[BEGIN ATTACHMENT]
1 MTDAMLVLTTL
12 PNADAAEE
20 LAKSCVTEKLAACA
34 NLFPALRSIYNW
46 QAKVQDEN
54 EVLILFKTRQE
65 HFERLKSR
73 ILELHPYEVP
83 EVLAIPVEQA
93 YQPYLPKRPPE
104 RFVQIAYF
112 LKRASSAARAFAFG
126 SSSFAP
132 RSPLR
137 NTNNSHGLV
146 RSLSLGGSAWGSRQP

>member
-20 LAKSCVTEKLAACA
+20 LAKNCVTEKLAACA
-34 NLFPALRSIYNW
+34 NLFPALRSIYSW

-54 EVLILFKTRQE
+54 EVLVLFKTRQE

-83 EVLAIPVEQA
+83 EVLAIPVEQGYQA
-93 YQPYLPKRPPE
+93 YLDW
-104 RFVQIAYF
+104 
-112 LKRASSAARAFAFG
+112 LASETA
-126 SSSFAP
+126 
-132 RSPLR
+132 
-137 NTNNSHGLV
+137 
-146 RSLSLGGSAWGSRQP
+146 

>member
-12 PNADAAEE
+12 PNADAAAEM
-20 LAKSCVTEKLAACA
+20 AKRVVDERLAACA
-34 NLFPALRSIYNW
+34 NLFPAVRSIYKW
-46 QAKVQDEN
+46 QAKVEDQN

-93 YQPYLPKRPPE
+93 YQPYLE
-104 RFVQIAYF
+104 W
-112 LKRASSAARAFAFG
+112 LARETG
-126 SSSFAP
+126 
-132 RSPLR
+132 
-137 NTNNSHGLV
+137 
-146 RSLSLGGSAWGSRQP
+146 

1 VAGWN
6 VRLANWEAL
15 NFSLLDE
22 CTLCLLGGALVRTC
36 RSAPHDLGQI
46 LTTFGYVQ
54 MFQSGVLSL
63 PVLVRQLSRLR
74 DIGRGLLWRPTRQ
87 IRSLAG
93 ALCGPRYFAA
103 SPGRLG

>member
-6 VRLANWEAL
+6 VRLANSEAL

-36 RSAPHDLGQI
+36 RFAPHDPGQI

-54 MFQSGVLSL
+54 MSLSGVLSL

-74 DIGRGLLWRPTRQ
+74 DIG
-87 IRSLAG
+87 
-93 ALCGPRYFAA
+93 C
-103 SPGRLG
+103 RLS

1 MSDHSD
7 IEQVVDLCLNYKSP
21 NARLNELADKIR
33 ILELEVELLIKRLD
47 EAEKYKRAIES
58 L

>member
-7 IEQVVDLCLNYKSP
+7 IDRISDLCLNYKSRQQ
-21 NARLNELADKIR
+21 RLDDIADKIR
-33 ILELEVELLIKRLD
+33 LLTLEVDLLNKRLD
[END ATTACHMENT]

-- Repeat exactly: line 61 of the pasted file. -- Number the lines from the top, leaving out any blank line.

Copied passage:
-146 RSLSLGGSAWGSRQP